Get ready for two upcoming holidays with the expanded and updated research guide on Halloween and Dia de Muertos (Day of the Dead) from the Library of Congress! “Halloween & Dia de Muertos Resources” highlights collections from across the Library, including the American Folklife Center, Prints and Photographs, the Hispanic section, Rare Books, Manuscripts, and the National Audio Visual Conservation Center (NAVCC). Items we’ve added for this year’s Halloween season include a player where you can listen to Jack Santino’s classic Halloween lecture discussing the deep history of the holiday as well as folktales and other Halloween lore. We’ve also added: links to notable books to get you started in your Halloween reading; a player to watch the first film version of Frankenstein from 1910; a gallery of classic Dia de Los Muertos posters from the Mission Grafica/La Raza Graphics collection; and links to lots of new content like the witch tales from Aunt Molly Jackson that I blogged about just last week. Find it all at the link in this blog post!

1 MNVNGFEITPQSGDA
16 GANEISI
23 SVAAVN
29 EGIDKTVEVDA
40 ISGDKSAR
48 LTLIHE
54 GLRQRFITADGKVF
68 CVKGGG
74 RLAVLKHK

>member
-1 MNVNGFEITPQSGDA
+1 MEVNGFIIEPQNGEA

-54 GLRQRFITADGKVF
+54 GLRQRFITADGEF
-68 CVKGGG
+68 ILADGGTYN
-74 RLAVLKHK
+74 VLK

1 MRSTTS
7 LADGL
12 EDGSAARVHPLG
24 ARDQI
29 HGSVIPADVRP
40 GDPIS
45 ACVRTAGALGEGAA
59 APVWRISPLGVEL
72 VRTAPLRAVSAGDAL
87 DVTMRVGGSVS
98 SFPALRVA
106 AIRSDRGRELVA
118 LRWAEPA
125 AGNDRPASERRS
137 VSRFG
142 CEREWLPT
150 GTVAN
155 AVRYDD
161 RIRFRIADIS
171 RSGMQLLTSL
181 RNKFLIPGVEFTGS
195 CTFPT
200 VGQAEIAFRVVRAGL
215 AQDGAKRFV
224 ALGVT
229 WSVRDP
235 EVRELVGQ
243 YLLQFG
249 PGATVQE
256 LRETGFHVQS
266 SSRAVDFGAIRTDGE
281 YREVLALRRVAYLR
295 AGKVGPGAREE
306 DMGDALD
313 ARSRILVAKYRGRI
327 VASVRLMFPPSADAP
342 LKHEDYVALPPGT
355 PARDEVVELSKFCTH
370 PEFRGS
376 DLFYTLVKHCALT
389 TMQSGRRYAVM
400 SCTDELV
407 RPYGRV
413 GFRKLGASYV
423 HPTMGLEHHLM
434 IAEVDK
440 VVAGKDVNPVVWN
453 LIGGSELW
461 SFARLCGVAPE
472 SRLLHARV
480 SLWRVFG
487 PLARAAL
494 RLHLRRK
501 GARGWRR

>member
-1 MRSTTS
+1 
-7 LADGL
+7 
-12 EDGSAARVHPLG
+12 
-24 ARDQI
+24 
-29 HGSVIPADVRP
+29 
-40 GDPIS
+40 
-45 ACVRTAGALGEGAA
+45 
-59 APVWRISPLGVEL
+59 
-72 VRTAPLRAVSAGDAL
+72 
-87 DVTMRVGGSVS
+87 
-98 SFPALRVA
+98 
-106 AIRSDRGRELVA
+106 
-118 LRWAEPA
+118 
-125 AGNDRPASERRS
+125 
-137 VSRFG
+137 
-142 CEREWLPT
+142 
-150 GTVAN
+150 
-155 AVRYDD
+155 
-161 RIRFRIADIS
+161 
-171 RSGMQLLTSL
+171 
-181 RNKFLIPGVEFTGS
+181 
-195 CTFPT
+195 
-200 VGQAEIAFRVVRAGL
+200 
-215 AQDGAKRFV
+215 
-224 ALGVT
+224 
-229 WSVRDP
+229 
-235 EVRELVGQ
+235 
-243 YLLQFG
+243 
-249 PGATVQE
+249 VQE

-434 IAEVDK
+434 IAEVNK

Aunt Molly Jackson Tells Witch Tales for Halloween Season

This is the 10th Halloween we have celebrated at Folklife Today with stories and songs about ghosts, witches, spirits, death, and the Devil. As usual, this year we’ll feature several Halloween posts leading up to the big day. We’re starting with this one, presenting some fascinating belief stories about witches from early 20th century Kentucky. The speaker is Mary Magdalen Garland Stewart Jackson Stamos, known by the professional name Aunt Molly Jackson. In the post, you’ll find embedded audio of Jackson telling the stories, along with complete transcriptions of the texts. Happy Halloween!

La Llorona: Storytelling for Halloween and Día de Muertos